The film leaps forward four years when Garrard flees the centre. Now he is a self-confident and successful gay man, living in New York with a promising career as a writer. The film ends with a confrontation between Garrard and his father, in which there are echoes of the final scene in Call Me By Your Name, except that here it is the son rather than the father who speaks of the necessity to accept love and speak truthfully.

The real Garrard Conley (photo by Colin Boyd Shafer Photography)The real Garrard Conley (photo by Colin Boyd Shafer Photography)The real Garrard Conley is now, indeed, a successful writer who lives in New York with his husband; he is a much sought-after speaker. He was also Peace Corps volunteer in Ukraine. None of this we see in the film. Had Edgerton been less faithful to the book, he might have made a film that was more exciting and less earnest.

Boy Erased marks a successful Australian invasion of Hollywood, with a film whose director and two of its major stars are locals in an American movie. None of the US reviews seem to have remarked on this, which speaks well for their ability to adopt American accents, thankfully without too obvious an attempt to speak with a Southern drawl.

The film comes at a time when conversion therapy is becoming a matter for political debate in Australia, likely to intensify when the government finally tables its report on religious freedom. In October 2018, the Human Rights Law Centre released a report demonstrating the harm caused to people forced into ‘conversion therapy’ because of familial or religious pressures. (The report is accessible here.) One recent survey of LGBT Australians found their top priority for government action was to ban conversion therapy, as has already been done in a number of US states.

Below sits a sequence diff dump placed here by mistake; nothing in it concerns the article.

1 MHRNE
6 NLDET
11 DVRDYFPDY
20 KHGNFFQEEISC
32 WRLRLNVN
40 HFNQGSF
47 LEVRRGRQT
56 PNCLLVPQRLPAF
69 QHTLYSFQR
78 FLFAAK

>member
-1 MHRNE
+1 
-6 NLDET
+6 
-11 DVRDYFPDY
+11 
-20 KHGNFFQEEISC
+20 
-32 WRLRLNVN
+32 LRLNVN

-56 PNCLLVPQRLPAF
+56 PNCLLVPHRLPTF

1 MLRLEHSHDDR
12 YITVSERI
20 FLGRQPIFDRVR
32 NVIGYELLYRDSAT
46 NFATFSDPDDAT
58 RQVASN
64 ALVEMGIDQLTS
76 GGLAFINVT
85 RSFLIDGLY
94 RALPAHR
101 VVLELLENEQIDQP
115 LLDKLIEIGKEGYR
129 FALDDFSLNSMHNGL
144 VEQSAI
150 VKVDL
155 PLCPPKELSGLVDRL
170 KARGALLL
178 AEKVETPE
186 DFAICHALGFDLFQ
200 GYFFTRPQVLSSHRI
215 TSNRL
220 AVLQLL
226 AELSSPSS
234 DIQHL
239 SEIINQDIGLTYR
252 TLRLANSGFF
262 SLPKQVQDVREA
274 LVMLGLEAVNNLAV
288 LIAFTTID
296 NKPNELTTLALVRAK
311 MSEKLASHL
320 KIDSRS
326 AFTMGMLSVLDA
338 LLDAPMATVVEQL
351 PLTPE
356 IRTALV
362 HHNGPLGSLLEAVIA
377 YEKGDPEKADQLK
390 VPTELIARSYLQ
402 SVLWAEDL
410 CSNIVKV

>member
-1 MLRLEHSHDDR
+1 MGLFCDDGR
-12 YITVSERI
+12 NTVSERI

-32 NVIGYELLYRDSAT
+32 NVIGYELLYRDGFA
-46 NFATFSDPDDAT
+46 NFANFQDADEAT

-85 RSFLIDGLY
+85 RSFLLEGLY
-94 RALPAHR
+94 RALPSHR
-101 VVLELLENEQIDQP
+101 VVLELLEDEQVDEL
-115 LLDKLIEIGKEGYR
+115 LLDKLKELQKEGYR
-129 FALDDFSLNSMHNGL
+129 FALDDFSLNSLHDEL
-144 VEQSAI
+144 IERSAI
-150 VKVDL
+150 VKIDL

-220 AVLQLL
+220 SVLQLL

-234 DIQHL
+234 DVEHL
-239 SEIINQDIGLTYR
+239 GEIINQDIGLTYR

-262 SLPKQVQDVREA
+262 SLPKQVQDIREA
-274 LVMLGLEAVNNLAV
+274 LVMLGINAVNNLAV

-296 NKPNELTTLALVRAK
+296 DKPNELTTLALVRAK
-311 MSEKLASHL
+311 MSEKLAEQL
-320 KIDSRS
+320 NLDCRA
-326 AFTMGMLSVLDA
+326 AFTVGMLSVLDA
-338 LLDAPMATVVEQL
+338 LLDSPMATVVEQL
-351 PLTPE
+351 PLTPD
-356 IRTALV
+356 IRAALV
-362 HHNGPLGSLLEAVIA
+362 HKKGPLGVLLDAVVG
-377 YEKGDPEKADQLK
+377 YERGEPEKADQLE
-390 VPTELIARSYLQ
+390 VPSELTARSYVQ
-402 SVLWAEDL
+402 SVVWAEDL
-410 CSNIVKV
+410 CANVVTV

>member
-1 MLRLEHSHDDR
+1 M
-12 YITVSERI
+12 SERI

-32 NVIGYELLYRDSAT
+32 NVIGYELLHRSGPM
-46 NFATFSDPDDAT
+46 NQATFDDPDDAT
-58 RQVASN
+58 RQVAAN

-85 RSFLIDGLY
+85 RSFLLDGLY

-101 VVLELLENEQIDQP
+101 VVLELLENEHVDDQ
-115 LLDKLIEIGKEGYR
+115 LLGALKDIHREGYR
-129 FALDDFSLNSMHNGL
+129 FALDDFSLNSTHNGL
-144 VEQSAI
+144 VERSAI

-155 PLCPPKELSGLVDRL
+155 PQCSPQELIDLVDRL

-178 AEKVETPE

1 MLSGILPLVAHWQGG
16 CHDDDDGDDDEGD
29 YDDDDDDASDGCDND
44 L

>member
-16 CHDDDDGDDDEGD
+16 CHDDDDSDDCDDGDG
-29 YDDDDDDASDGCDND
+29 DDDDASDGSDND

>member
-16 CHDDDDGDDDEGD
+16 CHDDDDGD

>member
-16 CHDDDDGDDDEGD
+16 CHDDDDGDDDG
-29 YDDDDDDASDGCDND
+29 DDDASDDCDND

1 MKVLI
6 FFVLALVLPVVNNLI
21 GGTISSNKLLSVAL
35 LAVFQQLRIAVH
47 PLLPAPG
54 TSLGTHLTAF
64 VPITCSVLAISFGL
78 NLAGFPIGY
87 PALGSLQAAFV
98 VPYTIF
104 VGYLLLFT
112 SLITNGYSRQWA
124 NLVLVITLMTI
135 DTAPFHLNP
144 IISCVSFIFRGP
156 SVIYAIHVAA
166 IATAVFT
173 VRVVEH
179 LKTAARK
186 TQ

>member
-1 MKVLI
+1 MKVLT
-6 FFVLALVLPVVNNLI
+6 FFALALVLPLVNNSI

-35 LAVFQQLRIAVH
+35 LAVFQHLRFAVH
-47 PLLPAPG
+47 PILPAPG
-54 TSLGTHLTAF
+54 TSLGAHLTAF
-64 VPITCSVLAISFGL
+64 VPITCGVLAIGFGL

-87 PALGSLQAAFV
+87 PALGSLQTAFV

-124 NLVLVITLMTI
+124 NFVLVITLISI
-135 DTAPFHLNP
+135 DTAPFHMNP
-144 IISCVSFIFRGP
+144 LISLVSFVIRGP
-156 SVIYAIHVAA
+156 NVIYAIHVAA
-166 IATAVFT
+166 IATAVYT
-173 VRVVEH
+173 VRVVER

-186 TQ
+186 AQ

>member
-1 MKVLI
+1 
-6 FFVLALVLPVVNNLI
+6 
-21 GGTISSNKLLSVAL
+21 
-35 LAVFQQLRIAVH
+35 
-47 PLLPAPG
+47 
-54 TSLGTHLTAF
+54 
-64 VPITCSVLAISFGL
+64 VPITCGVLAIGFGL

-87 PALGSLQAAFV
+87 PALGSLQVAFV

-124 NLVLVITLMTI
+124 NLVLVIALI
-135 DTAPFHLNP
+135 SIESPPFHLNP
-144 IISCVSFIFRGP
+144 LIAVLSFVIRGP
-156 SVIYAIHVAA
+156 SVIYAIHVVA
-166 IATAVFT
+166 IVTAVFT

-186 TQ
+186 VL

Théodore Pellerin and Lucas Hedges in Boy Erased (Universal Pictures) Théodore Pellerin and Lucas Hedges in Boy Erased (Universal Pictures)

The idea that deeply held sexual desires – or, indeed, one’s sense of gender – can be altered through therapy, prayer, or punishment is central to a belief that anything that deviates from what Raewyn Connell has termed hegemonic masculinity is a problem. One does not have to hold that homosexuality is hard-wired – ‘born this way’, as Lady Gaga tells us – to recognise that sexual desires are more deeply rooted than simple matters of ‘choice’. In the film, Viktor suggests that it is only a matter of behaviour, like choosing to play football. But this ignores the complex interplay of desire, behaviour, and identity that constitute our sexual selves.

Two people find redemption in the film: Garrard and his mother, who tells him that she will always regret succumbing to the pressure to send him to Love in Action. But we can’t assume that this is the fate of most of the men we’ve seen struggling to overcome their sexual desires. Inevitably, the film circles back to Garrard’s family and their final reconciliation. Despite the grimness of much of the film, it ends, as do all redemption stories, with the assurance that love will triumph. Would that were always the case.

Boy Erased (Universal Pictures), directed by Joel Edgerton, 114 minutes, is released on 8 November 2018.

ABR Arts is generously supported by The Copyright Agency's Cultural Fund and the ABR Patrons


Dennis Altman

Dennis Altman

Dennis Altman is a Professorial Fellow in Human Security at La Trobe University. He is the author, with Jon Symons, of Queer Wars (Polity, 2016).